• A61FFILTERS IMPLANTABLE INTO BLOOD VESSELS; PROSTHESES; DEVICES PROVIDING PATENCY TO, OR PREVENTING COLLAPSING OF, TUBULAR STRUCTURES OF THE BODY, E.G. STENTS; ORTHOPAEDIC, NURSING OR CONTRACEPTIVE DEVICES; FOMENTATION; TREATMENT OR PROTECTION OF EYES OR EARS; BANDAGES, DRESSINGS OR ABSORBENT PADS; FIRST-AID KITS
    • A61F2/00Filters implantable into blood vessels; Prostheses, i.e. artificial substitutes or replacements for parts of the body; Appliances for connecting them with the body; Devices providing patency to, or preventing collapsing of, tubular structures of the body, e.g. stents
    • A61F2/02Prostheses implantable into the body
    • A61F2/24Heart valves ; Vascular valves, e.g. venous valves; Heart implants, e.g. passive devices for improving the function of the native valve or the heart muscle; Transmyocardial revascularisation [TMR] devices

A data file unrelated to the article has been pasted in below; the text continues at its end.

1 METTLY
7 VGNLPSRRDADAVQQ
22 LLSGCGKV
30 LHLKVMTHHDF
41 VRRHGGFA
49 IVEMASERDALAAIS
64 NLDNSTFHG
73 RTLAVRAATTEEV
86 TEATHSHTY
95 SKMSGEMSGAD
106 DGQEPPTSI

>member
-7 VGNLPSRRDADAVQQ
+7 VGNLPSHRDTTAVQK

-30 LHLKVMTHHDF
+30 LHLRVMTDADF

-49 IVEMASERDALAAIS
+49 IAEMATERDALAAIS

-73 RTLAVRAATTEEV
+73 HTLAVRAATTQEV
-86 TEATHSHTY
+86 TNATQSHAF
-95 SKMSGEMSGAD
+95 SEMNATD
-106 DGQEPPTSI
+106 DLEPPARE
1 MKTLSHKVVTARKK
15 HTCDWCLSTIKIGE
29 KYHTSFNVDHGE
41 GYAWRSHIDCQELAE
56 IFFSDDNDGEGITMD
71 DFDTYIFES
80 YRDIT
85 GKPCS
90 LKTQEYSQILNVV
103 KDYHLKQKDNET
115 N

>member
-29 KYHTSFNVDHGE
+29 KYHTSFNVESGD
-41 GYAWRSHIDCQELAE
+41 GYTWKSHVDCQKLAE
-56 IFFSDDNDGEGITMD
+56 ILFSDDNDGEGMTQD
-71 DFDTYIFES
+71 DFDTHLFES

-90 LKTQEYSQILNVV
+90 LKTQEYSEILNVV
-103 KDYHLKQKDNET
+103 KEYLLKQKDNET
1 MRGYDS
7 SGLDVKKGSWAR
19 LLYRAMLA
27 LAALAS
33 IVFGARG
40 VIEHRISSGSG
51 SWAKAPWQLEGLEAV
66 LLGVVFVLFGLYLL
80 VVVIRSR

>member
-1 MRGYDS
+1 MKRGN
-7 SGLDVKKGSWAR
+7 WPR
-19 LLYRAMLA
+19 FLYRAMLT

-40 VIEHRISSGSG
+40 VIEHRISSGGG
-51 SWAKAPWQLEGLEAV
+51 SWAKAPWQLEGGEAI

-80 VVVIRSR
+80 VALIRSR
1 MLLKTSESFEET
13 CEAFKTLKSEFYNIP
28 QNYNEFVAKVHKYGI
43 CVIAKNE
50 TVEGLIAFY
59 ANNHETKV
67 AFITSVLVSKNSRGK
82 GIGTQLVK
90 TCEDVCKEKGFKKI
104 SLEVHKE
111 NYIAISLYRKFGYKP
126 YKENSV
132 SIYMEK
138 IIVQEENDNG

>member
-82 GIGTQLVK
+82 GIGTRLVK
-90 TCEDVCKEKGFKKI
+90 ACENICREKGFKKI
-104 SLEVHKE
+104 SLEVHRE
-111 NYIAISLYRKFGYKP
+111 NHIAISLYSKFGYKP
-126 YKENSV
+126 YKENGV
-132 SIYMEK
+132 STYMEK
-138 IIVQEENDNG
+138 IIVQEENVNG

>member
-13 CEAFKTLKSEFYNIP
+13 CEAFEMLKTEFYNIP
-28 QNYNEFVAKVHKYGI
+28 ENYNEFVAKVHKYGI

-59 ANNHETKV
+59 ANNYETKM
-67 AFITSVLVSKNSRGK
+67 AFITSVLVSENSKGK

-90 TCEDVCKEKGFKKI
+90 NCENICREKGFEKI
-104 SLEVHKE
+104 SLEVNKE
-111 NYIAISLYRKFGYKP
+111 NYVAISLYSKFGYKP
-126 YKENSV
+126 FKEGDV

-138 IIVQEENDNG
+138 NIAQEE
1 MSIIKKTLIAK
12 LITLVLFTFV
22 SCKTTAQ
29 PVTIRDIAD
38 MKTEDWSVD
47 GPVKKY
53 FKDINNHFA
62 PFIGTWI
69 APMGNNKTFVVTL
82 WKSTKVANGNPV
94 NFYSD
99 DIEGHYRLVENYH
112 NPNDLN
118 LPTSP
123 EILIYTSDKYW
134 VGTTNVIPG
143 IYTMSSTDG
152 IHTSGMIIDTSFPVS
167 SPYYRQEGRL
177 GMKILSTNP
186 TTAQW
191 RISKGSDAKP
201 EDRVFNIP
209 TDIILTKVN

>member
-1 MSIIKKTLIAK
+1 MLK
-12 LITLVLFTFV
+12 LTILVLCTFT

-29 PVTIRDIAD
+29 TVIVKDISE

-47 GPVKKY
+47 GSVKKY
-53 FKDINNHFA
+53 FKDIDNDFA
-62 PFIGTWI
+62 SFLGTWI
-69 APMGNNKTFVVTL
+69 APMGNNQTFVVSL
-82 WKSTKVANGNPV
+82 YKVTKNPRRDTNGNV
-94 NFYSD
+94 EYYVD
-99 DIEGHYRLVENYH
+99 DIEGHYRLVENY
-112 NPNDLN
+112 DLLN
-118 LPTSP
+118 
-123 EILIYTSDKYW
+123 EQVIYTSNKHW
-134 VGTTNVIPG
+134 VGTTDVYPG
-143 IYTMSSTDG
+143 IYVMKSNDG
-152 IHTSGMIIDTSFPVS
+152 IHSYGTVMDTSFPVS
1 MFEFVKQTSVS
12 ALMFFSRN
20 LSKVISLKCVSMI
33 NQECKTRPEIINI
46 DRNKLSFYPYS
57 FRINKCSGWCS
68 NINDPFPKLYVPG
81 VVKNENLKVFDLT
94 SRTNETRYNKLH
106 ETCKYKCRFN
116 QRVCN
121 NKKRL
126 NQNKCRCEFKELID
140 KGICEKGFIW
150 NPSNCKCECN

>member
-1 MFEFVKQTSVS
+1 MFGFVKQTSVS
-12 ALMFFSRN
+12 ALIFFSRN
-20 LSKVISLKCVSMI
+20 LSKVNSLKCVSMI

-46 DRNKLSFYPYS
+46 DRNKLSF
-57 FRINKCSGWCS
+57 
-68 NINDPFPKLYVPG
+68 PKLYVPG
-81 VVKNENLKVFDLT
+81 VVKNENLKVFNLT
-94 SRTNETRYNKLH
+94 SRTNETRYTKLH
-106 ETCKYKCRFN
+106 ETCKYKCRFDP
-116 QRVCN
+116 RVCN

• A61F2/2427Devices for manipulating or deploying heart valves during implantation
    • A61F2/243Deployment by mechanical expansion
    • A61F2/2433Deployment by mechanical expansion using balloon catheter
    • AHUMAN NECESSITIES
    • A61MEDICAL OR VETERINARY SCIENCE; HYGIENE
    • A61FFILTERS IMPLANTABLE INTO BLOOD VESSELS; PROSTHESES; DEVICES PROVIDING PATENCY TO, OR PREVENTING COLLAPSING OF, TUBULAR STRUCTURES OF THE BODY, E.G. STENTS; ORTHOPAEDIC, NURSING OR CONTRACEPTIVE DEVICES; FOMENTATION; TREATMENT OR PROTECTION OF EYES OR EARS; BANDAGES, DRESSINGS OR ABSORBENT PADS; FIRST-AID KITS
    • A61F2/00Filters implantable into blood vessels; Prostheses, i.e. artificial substitutes or replacements for parts of the body; Appliances for connecting them with the body; Devices providing patency to, or preventing collapsing of, tubular structures of the body, e.g. stents
    • A61F2/02Prostheses implantable into the body
    • A61F2/04Hollow or tubular parts of organs, e.g. bladders, tracheae, bronchi or bile ducts
    • A61F2/06Blood vessels
    • A61F2002/068Modifying the blood flow model, e.g. by diffuser or deflector